One toad that was caught in the Northern Territory, dubbed “Toadzilla” by the media, was 20.5 cm (8 inches) long and weighed 861 g (1.9 lb). Media reports described Toadzilla as “the size of a small dog”, but we haven’t seen a dog that small! With cane toads, exaggeration is the name of the game. Dog-sized Toad Found in Australia

Cane toads are big in their native range in South America as well as in Australia, as Crystal Kelehear demonstrates with this pair. Photo by Crystal Kelehear.

The food of the toad

Despite their large body sizesg (at least as adults), cane toads mostly eat small prey like ants and beetles. However, a hungry toad will eat much larger items, such as small snakes or baby birds (if it can catch them). Toads often gather in places where there are lots of edible bugs, such as around artificial lights at night, or even around the smooth white bark of a tree that reflects light at night and so, attracts bugs. Mostly toads ambush their prey, waiting patiently in an open area until a beetle or moth moves nearby, then grabbing the tasty morsel.

Anything that attracts edible insects - like this road-killed wallaby - will be a magnet for cane toads. Photo by Michael Crossland.

The enemies of the toad

Toads produce very powerful poisons, that can kill any large animals that try to eat them - unless those animals belong to species that originated in an area where toads occur, and so have evolved the ability to tolerate the toads' poisons.  In the native range of the cane toad in South America, many types of mammals, birds and reptiles eat these poisonous amphibians without problems. But because there are no native toad species in Australia, some of the predators that evolved in Australia are very sensitive to toad poisons. As a result, many crocodiles, goannas, snakes, bluetongue lizards and quolls are killed when toads invade an area in Australia.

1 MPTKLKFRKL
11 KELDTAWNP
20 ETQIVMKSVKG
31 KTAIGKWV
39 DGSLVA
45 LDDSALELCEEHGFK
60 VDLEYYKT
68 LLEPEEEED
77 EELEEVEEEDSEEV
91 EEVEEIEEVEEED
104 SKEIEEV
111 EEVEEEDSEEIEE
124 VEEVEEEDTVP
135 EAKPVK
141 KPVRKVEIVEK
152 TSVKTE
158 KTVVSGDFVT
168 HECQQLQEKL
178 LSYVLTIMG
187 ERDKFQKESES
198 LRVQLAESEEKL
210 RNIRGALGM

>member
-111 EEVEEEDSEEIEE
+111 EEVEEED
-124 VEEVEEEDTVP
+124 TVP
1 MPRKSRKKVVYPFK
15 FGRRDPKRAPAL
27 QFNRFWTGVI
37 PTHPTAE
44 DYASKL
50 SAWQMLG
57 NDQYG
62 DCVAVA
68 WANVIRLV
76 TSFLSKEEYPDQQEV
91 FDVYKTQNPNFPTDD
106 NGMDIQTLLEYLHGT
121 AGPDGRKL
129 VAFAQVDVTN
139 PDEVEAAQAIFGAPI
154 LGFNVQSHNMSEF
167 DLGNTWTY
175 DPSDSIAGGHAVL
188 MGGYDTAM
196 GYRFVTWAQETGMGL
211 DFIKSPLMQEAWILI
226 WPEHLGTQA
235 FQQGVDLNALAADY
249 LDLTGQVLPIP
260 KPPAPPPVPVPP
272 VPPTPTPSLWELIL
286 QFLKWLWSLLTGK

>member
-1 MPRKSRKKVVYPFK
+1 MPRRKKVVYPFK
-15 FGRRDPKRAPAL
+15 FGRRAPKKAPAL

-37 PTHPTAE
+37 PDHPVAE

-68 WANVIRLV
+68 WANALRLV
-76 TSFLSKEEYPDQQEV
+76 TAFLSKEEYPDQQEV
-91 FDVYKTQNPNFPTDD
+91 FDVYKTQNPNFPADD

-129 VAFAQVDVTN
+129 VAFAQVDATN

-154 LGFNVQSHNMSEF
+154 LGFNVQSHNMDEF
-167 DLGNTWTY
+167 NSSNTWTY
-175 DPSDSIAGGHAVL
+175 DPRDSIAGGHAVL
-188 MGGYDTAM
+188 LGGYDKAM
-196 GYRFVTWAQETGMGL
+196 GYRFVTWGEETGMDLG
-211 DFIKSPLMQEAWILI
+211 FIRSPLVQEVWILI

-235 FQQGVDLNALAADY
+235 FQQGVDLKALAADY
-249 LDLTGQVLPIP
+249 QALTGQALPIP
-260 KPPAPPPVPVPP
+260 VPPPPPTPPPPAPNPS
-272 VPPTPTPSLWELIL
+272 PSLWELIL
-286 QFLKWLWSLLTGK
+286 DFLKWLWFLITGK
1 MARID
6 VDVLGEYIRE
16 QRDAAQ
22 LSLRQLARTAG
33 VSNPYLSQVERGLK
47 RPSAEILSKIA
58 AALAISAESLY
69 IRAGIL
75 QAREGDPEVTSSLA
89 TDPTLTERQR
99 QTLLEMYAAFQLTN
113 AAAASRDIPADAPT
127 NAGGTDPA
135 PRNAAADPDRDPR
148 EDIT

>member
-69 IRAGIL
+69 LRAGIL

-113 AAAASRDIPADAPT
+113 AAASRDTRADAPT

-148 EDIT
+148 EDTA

But that still leaves some predator species that aren't badly affected by the toad's poisons. Those invulnerable species happily eat toads. That group includes a few snakes, many birds, and most rodents (rats and mice). Also, many invertebrate animals (like spiders and ants and water-beetles) can eat young toads or tadpoles without suffering any ill-effects.

So even in Australia, cane toads have plenty of natural enemies. Some calculations suggest that of every thousand cane toad eggs that are laid, an average of much less than one toad survives to maturity.

Freshwater crocodiles can't tolerate the cane toad's poison, so this Freshie would die if it ate the toad. But most crocodiles detect the poison and release the toad after a while, rather than swallow it. The water washes away the poison and so the predator survives, and learns not to eat cane toads in future. Photo by Greg Brown.

For the full story about the cane toad invasion of Australia, and what we can do about it, read Rick’s book “Cane Toad Wars” (published by University of California Press, 2018).  The book is written for the general public, not for scientists, and is aimed at a wide audience. The book can be purchased through online bookstores like Amazon, or you can buy a copy through your local bookstore.

Return to Home Page